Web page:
Elephant herds, who sporadically migrate up the mountain in search of water during the dry season, are mostly responsible for the creation of the pathways atop Ololokwe. They are also used by the Samburu herders to transport their cattle to the enduring water springs situated at the summit. The majority of the flora along the trail are dry land bushes made up of several types of Euphorbia and Acacia. Large rock clearings that offer fantastic views of the nearby Nkadoru Murto and Mathew’s Range tiny rocky outcrops may also be seen along the walk.

At 2,000 metres above sea level, the summit benefits from milder temperatures, intermittent morning cloud cover, and permanent water springs that feed rivers that originate and end on the 1,200-acre hilltop. This has led to the creation of an indigenous forest that is home to numerous enormous Podocarpus, Cedar, and Strangler Fig trees, among other species, some of which have “Old Man’s Beard” hanging from them. A rare huge cycad that is native to this region and is thought to have endured untouched since the time of the dinosaurs is another unusual piece of flora that can be discovered at the summit of Ololokwe.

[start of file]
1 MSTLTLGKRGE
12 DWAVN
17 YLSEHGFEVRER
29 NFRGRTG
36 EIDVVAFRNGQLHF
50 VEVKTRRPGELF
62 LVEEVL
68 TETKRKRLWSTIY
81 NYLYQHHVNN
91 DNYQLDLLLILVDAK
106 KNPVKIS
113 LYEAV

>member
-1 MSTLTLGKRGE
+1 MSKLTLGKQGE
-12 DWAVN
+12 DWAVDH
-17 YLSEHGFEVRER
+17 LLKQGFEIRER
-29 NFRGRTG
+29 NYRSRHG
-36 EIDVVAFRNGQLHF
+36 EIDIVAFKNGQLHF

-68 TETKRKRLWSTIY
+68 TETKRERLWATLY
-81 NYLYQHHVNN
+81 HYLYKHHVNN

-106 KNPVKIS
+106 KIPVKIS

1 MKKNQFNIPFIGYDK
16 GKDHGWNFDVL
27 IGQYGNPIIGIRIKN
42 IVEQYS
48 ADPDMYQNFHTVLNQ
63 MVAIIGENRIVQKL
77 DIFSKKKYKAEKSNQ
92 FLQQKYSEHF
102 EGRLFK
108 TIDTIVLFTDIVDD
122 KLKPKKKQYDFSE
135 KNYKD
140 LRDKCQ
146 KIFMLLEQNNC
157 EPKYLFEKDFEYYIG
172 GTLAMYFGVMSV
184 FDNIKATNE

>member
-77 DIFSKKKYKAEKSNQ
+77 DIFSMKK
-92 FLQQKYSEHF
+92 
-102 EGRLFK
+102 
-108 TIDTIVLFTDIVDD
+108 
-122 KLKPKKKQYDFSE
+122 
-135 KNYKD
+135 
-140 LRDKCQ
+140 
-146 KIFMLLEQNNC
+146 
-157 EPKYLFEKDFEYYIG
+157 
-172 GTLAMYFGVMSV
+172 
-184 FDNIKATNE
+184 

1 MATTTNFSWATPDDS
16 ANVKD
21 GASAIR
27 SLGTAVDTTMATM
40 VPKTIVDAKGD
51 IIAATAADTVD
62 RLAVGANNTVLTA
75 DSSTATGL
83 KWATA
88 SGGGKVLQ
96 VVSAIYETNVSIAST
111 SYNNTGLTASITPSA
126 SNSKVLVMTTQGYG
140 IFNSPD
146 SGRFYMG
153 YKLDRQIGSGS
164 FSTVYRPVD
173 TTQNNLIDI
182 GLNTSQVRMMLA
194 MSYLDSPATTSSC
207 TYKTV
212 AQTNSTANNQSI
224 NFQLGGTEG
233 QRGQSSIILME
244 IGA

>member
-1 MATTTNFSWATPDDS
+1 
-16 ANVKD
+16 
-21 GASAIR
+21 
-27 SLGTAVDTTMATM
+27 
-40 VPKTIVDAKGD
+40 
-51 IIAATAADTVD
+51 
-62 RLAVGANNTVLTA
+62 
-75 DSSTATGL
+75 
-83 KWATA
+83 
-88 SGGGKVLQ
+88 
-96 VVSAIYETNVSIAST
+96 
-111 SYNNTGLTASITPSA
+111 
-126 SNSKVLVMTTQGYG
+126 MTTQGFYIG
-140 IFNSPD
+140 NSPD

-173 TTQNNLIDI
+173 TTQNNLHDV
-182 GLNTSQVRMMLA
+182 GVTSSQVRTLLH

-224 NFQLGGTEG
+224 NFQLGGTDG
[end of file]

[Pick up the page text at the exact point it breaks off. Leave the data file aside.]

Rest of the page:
You can enjoy amazing views of the surrounding area and the tarmac road as it disappears into the distance towards Isiolo if you stroll to the southwest edge of the mountain top. This site also affords views of the southernmost point of the Mathews range.

Tips for climbing Mount Ololokwe

The following are some crucial tips for your journey to Mount Ololokwe: